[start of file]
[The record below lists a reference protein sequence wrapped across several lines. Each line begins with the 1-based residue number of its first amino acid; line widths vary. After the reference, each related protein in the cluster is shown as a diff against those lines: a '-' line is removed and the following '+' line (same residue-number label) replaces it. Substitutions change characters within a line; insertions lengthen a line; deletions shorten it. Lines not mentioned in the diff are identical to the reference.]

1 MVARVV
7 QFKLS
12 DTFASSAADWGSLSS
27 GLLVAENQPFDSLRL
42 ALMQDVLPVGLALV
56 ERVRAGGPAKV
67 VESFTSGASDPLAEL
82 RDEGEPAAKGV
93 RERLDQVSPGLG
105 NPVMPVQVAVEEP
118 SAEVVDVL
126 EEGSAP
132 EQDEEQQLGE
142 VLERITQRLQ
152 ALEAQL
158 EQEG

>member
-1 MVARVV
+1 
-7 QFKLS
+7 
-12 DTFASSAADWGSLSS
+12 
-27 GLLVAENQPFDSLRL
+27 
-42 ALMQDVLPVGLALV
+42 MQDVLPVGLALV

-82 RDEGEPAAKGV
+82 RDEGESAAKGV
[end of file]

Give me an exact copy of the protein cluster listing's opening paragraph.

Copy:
[The record below lists a reference protein sequence wrapped across several lines. Each line begins with the 1-based residue number of its first amino acid; line widths vary. After the reference, each related protein in the cluster is shown as a diff against those lines: a '-' line is removed and the following '+' line (same residue-number label) replaces it. Substitutions change characters within a line; insertions lengthen a line; deletions shorten it. Lines not mentioned in the diff are identical to the reference.]